Gosh. These were quite the holidays. I'm home by myself and have been for the last several hours. That generally means that I'm getting a little misanthropic, so I thought I would follow the advice of the dippy experimental jazz flautist from the club last night and think about what I'm thankful for.
I'm thankful for the emotional complexity of my life and the space to savor it.
Once, I told Harreld that I had a love/hate relationship with my food poisoning. He laughed at me with that wonderful expression on his face he displayed when he thought I was being totally adorable because I was simply being myself and myself was completely different to who he would be in that situation. It's a very indulgent and slightly paternalistic look and I love it. But, back to the love/hate relationship with my food poisoning.
When I get food poisoning, which is probably only once or twice a year, I wake up in the middle of the night with an uncomfortable feeling in my gut. In my sleepy state, I gradually realize why I'm awake and then spend several minutes trying to recognize that uncomfortable feeling. Is it gas? Cramps? An undigested bit of beef, a blot of mustard, a crumb of cheese, a fragment of underdone potato? Over the course of this sleepy consideration, an urgency in my gut grows and I realize that I need to run as fast as Cheetara, the fastest of the Thundercats, to sit on a toilet. Diarrhea ensues and I sit there limply for a little while. Just when I think I should be feeling a little better, I start to feel cold and almost immediately this switches to a hot so hot that all I can do is take off whatever underwear I have on and stretch out on the cold, cold tiles to sweat, stretching out to create as much surface area as possible touching the floor. It is a sharp-smelling sweat and sometimes I have to sit up quickly to dry heave once or twice but I always end up back on the tile, felling like death is sure to come for me soon. All of my animal instincts know that death is coming for me soon. But my mind knows that this is just a little food poisoning. I've been through this before and soon everything will be OK. Soon, I'll fall asleep on the tile, exhausted from the effort of expelling toxins but still having a little fever and pain that my mind wants to escape through sleep. I'll wake up cold, with grout marks on my cheek, but feeling a little better. After calling into work to tell them I'll be late, I fall asleep again in my bed and wake up around 10:00 feeling as if nothing had ever been wrong. In fact, because I've gotten to wake up naturally, without an alarm, it feels like birds are singing and the sun is shining bright. I'm not dead! But at that moment of lying on the tiles (it's not as much fun on linoleum), everything but my brain, which is still a little sleepy, believes that I'm going to die soon.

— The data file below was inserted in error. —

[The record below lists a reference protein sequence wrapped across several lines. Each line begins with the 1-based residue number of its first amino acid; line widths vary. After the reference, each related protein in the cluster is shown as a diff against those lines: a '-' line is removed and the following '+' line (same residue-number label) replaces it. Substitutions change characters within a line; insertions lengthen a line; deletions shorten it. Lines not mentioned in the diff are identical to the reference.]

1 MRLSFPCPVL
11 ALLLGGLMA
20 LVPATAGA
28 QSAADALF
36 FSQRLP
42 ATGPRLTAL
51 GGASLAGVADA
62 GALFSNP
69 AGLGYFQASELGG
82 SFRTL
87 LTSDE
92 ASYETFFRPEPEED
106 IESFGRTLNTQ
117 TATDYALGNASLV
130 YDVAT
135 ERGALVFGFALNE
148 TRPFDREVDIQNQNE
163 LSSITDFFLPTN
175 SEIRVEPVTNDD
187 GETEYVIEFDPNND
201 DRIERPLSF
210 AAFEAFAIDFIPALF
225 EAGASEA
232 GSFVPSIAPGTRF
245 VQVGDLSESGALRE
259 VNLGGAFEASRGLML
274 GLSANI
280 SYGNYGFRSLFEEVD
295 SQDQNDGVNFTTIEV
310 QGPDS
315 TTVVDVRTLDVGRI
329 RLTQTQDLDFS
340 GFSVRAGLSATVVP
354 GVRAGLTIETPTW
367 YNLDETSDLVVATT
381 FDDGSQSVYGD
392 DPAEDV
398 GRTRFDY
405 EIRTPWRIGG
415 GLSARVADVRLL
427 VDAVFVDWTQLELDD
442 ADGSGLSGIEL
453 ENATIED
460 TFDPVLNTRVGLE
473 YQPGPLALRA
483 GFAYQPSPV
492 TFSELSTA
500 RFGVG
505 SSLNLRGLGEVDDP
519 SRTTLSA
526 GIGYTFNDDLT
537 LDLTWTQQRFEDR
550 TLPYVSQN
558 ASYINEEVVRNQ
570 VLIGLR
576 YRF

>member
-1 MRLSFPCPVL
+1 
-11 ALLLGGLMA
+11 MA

Hence the love/hate relationship with my food poisoning. I hate to sound like a real-men-don't-eat-quiche cliche but, it lets me know I'm alive! I feel similarly about my emotional upheaval from day-to-day. The days when I feel hurt and lonely make the days when everything feels exactly in the right place that much better. The hurt and lonely days are a little bit like salt or chili peppers or bitters. A little bit makes the dish or drink taste balanced and adds depth to the palette. All by themselves, they need to be spit out. So, at this stage of my life, I am thankful that my bad days are small enough that they only add complexity to my experience and do not overwhelm me. I'm sure that at some point in time, that will change and I will have to work actively to decrease the amount of pain in my life. But for now, I can handle it, and so I savor the experience.
Happy New Year!
Makers Market today in Portland! - Today at the Taproot Market in Portland! So many lovely treasures for gifting! Join us from 9-3 on Cove Street!